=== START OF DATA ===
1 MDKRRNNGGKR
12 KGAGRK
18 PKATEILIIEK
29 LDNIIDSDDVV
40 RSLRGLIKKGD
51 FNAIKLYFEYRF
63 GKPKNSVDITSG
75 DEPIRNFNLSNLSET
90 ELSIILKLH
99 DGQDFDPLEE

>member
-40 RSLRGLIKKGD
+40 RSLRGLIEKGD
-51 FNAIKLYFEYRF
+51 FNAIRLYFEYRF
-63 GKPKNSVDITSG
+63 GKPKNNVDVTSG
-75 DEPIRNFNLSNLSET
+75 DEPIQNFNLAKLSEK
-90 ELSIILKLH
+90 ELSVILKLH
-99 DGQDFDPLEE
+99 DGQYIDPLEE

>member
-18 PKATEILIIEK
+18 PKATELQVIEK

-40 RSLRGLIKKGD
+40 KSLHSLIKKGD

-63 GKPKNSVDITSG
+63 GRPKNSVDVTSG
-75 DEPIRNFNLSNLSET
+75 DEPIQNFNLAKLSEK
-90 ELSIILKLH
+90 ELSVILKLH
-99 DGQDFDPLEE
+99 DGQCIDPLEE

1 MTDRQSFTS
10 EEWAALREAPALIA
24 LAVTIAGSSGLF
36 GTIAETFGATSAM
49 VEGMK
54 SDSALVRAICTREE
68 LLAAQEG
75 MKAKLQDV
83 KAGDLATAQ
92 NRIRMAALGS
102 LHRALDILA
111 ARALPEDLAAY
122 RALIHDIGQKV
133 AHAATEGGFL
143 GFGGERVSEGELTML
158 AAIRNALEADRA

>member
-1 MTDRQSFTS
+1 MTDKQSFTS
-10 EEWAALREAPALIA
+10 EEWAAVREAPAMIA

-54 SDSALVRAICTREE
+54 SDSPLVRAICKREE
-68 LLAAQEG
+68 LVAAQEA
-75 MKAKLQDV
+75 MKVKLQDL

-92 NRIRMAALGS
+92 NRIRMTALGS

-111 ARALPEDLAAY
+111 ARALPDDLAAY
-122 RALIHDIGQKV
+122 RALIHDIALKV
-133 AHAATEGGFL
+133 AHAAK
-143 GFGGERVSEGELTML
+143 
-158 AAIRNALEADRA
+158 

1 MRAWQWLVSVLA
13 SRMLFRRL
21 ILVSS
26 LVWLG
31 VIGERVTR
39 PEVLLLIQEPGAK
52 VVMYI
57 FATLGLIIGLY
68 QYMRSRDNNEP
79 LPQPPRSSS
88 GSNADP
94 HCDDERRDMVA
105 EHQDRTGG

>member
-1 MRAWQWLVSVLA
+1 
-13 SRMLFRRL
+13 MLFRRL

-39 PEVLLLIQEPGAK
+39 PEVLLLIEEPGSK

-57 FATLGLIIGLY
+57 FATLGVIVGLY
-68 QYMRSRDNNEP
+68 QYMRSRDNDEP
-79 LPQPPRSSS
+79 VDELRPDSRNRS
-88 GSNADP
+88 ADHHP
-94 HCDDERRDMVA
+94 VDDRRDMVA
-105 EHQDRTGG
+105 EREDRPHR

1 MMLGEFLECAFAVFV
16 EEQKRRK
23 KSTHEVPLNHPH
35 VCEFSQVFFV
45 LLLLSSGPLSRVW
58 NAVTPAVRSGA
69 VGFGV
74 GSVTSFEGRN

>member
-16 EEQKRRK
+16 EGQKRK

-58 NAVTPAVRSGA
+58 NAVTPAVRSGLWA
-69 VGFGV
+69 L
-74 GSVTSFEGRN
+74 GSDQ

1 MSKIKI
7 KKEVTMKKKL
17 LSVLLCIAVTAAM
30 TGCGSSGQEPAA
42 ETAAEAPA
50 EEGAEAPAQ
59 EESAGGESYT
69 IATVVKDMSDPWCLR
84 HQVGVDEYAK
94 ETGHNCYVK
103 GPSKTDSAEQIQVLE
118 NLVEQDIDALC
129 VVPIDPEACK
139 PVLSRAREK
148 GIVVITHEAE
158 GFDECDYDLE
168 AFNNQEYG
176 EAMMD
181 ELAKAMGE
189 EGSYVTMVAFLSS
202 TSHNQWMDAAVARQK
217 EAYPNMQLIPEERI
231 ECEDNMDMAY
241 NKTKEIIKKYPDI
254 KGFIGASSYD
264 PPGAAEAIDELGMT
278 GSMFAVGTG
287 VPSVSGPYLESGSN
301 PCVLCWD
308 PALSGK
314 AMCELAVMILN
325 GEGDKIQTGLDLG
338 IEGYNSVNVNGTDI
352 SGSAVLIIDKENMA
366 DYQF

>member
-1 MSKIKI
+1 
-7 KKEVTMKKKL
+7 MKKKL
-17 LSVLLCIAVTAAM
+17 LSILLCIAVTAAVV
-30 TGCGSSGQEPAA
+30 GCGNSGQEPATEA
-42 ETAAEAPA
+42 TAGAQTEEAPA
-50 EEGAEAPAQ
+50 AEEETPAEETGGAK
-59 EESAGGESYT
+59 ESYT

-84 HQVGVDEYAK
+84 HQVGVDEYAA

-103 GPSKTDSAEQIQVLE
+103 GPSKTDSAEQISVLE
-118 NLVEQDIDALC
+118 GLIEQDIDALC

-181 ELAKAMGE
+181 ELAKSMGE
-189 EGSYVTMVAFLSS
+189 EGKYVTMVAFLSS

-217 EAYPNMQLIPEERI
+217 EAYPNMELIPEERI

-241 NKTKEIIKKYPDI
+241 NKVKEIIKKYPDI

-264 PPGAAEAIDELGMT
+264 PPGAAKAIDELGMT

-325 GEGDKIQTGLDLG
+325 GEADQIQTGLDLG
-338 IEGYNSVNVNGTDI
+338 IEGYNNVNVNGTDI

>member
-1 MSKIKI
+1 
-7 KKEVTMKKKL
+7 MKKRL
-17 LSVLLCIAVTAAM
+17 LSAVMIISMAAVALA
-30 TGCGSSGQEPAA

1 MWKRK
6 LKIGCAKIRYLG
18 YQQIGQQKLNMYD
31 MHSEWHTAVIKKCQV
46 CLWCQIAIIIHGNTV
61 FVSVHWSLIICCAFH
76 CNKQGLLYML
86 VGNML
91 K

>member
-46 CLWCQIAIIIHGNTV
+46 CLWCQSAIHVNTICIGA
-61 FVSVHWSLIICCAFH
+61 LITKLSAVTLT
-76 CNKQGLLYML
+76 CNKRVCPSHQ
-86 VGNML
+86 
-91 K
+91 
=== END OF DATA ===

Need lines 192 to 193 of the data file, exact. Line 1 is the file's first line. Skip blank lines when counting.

+325 GEADQIQTGLDLG
-338 IEGYNSVNVNGTDI